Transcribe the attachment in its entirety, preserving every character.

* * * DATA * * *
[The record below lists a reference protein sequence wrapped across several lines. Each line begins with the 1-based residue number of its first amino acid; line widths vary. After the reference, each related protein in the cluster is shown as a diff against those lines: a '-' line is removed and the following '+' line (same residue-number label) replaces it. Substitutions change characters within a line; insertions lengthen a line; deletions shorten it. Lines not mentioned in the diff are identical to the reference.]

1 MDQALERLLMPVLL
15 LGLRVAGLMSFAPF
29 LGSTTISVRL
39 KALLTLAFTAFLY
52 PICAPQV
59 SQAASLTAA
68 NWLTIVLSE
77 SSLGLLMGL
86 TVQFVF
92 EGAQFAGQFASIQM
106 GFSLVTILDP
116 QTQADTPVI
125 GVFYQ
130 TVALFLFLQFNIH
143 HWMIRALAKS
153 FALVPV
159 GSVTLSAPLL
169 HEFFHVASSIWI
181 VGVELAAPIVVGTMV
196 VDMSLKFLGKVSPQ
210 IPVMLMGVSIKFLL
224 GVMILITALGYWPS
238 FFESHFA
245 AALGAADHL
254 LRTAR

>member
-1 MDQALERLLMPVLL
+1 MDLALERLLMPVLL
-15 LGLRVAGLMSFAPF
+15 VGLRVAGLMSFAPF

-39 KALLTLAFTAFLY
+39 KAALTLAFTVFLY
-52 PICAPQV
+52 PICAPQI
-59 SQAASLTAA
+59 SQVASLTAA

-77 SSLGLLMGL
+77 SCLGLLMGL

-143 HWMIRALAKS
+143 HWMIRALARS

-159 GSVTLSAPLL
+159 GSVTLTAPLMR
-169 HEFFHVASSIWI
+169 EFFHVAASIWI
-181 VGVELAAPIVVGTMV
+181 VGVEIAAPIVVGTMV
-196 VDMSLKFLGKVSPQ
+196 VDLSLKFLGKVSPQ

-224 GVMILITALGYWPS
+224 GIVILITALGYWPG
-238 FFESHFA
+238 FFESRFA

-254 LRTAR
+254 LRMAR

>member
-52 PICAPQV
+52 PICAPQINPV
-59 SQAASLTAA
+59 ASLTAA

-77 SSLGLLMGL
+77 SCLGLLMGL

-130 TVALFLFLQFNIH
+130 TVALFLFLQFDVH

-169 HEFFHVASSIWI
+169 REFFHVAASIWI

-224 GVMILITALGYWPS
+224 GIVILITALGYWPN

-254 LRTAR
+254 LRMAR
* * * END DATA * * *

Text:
[The record below lists a reference protein sequence wrapped across several lines. Each line begins with the 1-based residue number of its first amino acid; line widths vary. After the reference, each related protein in the cluster is shown as a diff against those lines: a '-' line is removed and the following '+' line (same residue-number label) replaces it. Substitutions change characters within a line; insertions lengthen a line; deletions shorten it. Lines not mentioned in the diff are identical to the reference.]

1 MDQALERLLMPVLL
15 LGLRVAGLMSFAPF
29 LGSTTISVRL
39 KALLTLAFTAFLY
52 PICAPQV
59 SQAASLTAA
68 NWLTIVLSE
77 SSLGLLMGL
86 TVQFVF
92 EGAQFAGQFASIQM
106 GFSLVTILDP
116 QTQADTPVI
125 GVFYQ
130 TVALFLFLQFNIH
143 HWMIRALAKS
153 FALVPV
159 GSVTLSAPLL
169 HEFFHVASSIWI
181 VGVELAAPIVVGTMV
196 VDMSLKFLGKVSPQ
210 IPVMLMGVSIKFLL
224 GVMILITALGYWPS
238 FFESHFA
245 AALGAADHL
254 LRTAR

>member
-1 MDQALERLLMPVLL
+1 MDLALERLLMPVLL
-15 LGLRVAGLMSFAPF
+15 VGLRVAGLMSFAPF

-39 KALLTLAFTAFLY
+39 KAALTLAFTVFLY
-52 PICAPQV
+52 PICAPQI
-59 SQAASLTAA
+59 SQVASLTAA

-77 SSLGLLMGL
+77 SCLGLLMGL

-143 HWMIRALAKS
+143 HWMIRALARS

-159 GSVTLSAPLL
+159 GSVTLTAPLMR
-169 HEFFHVASSIWI
+169 EFFHVAASIWI
-181 VGVELAAPIVVGTMV
+181 VGVEIAAPIVVGTMV
-196 VDMSLKFLGKVSPQ
+196 VDLSLKFLGKVSPQ

-224 GVMILITALGYWPS
+224 GIVILITALGYWPG
-238 FFESHFA
+238 FFESRFA

-254 LRTAR
+254 LRMAR

>member
-52 PICAPQV
+52 PICAPQINPV
-59 SQAASLTAA
+59 ASLTAA

-77 SSLGLLMGL
+77 SCLGLLMGL

-130 TVALFLFLQFNIH
+130 TVALFLFLQFDVH

-169 HEFFHVASSIWI
+169 REFFHVAASIWI

-224 GVMILITALGYWPS
+224 GIVILITALGYWPN

-254 LRTAR
+254 LRMAR